The editor of BBC2’s flagship news programme has provoked a furious row with Labour by letting slip a candid private opinion of a prominent frontbench MP’s “boring snoring” interview style.
Ian Katz, who has been at the helm of Newsnight for only just over a week, learnt a hard lesson about the perils of Twitter after he responded to a friend’s message about Monday night’s edition. He accepted the praise, but added a withering assessment of the contribution of Rachel Reeves, the shadow Chief Secretary to the Treasury.
He tweeted back: “Tnks… except for boring snoring rachel reeves… playout was fun tho, wasn’t it? telly MUCH netter [sic] than snooooozepapers innit.”
His response was meant to be a direct message to his acquaintance, but instead could be seen by all of his 26,000 followers.
Ms Reeves, who is regarded as one of Labour’s highest-flyers, replied sarcastically: “thanks…”
Mr Katz rapidly deleted the offending tweet and said sorry to Ms Reeves, but Labour demanded a full public apology for the comment.
“It is completely unacceptable for a senior BBC editor to have expressed this view, whether or not you intended for it to be made public,” the party told him.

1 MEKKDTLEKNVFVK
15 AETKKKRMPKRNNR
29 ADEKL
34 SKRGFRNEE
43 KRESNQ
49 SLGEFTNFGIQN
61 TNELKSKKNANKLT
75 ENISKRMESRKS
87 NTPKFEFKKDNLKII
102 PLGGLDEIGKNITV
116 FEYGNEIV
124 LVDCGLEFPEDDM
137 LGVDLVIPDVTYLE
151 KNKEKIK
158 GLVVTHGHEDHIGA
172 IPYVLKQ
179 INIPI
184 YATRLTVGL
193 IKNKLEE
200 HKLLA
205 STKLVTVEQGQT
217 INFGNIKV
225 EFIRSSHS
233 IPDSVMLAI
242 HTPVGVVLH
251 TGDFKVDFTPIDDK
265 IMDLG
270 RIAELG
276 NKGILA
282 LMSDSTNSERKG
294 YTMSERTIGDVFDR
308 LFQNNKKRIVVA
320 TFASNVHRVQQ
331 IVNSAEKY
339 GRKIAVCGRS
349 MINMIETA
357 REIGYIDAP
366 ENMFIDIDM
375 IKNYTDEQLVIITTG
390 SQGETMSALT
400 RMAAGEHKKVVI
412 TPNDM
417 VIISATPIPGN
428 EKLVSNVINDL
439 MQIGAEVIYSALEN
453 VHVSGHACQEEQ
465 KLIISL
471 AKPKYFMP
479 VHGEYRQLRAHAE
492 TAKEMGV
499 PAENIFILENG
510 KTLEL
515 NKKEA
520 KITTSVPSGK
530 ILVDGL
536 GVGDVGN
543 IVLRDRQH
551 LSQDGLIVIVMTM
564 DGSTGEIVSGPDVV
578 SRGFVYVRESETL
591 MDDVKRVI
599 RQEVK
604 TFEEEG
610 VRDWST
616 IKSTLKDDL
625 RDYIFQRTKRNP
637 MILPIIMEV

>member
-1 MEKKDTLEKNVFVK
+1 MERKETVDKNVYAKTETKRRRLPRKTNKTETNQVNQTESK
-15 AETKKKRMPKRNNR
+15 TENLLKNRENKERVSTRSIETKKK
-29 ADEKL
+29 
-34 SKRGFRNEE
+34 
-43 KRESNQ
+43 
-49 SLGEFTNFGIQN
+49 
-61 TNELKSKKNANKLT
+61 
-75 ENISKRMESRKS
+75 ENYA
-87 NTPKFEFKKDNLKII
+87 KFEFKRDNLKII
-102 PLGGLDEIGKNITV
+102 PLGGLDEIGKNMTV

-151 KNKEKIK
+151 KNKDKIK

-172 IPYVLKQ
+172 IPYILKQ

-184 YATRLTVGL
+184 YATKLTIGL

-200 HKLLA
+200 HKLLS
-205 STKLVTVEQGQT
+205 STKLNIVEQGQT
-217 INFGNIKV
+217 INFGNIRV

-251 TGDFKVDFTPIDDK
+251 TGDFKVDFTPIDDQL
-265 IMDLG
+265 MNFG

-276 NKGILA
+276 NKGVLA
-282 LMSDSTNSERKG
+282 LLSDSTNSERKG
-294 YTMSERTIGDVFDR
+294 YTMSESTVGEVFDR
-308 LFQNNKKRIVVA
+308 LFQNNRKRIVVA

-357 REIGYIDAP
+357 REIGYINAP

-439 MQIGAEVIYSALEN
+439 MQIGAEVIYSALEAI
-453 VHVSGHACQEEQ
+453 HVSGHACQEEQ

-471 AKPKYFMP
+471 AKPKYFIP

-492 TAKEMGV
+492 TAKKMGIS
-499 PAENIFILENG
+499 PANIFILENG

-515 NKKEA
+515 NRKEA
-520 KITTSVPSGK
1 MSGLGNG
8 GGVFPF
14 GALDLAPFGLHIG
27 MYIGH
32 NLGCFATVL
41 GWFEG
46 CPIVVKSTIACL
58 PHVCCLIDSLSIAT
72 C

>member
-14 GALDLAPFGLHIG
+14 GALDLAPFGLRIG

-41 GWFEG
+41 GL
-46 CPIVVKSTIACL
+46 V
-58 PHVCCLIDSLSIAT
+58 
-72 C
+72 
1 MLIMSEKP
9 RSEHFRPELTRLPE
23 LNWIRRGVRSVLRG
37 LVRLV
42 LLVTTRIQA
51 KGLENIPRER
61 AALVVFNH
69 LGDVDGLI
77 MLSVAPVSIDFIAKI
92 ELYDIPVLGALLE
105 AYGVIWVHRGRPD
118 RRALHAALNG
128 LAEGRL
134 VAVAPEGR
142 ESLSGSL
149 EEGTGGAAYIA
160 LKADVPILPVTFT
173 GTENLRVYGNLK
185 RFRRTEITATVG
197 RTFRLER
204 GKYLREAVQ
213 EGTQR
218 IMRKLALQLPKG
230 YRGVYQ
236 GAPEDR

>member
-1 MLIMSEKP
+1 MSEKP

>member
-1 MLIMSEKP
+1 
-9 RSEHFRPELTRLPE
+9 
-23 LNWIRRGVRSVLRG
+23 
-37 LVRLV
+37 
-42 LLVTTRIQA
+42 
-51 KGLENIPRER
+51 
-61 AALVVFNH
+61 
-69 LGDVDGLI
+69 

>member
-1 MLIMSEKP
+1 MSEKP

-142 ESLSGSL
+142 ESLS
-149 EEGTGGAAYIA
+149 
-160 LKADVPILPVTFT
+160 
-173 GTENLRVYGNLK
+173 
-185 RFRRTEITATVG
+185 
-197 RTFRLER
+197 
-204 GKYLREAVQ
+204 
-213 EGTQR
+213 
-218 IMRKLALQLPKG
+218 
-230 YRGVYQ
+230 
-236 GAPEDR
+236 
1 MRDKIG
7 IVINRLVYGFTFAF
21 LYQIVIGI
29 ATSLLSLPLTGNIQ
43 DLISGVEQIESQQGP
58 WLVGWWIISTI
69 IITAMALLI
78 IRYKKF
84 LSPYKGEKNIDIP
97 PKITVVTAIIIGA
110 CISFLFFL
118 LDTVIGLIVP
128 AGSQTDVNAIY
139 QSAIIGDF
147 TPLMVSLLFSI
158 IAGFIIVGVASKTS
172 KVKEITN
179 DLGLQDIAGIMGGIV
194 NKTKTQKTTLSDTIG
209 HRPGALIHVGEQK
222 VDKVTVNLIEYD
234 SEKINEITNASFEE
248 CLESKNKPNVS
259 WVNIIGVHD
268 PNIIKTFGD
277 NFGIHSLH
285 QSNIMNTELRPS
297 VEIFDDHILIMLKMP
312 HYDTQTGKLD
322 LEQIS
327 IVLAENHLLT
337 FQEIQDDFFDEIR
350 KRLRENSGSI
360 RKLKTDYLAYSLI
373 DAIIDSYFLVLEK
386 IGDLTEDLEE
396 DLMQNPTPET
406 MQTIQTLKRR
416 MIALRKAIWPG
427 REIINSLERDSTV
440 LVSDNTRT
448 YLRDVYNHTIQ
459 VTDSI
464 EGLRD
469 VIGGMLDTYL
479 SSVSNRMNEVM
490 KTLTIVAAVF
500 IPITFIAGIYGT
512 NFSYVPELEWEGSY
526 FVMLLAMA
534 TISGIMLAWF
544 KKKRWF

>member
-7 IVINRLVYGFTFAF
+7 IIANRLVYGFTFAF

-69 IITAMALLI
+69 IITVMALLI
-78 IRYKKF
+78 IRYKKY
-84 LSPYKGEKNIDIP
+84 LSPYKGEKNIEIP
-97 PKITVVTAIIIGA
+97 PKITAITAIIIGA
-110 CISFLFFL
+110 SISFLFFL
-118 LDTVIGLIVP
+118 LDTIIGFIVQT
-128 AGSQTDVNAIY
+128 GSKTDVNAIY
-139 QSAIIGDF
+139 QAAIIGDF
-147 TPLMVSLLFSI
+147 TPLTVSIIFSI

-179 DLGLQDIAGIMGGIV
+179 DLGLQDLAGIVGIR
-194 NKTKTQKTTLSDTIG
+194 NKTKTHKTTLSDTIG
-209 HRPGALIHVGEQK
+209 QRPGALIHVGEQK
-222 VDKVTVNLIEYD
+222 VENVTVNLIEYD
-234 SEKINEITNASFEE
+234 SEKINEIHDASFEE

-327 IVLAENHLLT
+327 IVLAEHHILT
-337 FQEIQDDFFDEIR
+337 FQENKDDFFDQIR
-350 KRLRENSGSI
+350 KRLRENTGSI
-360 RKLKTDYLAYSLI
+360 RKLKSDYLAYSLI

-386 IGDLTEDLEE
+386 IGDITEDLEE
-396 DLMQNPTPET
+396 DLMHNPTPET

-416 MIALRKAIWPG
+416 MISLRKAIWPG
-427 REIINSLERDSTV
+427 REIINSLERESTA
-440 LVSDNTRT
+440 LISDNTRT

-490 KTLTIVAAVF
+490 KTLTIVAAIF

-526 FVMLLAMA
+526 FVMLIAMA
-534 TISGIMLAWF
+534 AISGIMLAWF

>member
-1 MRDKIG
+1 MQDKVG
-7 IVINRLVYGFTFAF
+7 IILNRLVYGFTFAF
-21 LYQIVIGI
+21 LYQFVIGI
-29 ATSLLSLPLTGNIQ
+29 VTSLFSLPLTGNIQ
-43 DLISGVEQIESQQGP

“It is vitally important the Labour Party, our Shadow Cabinet and Newsnight viewers have confidence in the impartiality and fairness of your programme, and the criteria on which guests and interviews are judged.
“This incident undermines that confidence and it is important this is redressed.”
He replied that he apologised unreservedly for his “ill-judged remark”, insisting it did not reflect on his programme’s neutrality, and said he hoped Ms Reeves would be interviewed again soon.
Mr Katz, a former deputy editor of The Guardian, was a surprise replacement for Peter Rippon, who left Newsnight following the Jimmy Savile crisis. The programme’s reputation took a further battering last year when it falsely linked a senior Conservative to allegations of child abuse.
His expression of contrition did not prevent senior Labour figures from threatening a boycott of the programme, which has been running for 33 years.
Michael Dugher, Labour’s vice-chairman, tweeted: “Good luck in future to BBCNewsnight in trying to persuade Labour people to go on their frankly rather boring programme at 11 at night… And whilst I’m at it… I’m not sure a guy who worked for the Guardian (yawn) & now Newsnight (snooze) can lecture people about being boring.”
John Denham, a former cabinet minister, posted: “Ian Katz helped me answer whether I wanted to go from Southampton to Glasgow to appear on Newsnight.”
An invitation to appear on Newsnight was once considered by politicians to be highly prestigious, but its appeal has palled with the profusion of other media outlets offering airtime at more sociable hours.
Mr Katz’s appointment was seen as an initiative to help the programme to gain publicity by generating agenda-setting news stories. However, his gaffe led to headlines today of the sort Newsnight thought it had put behind it.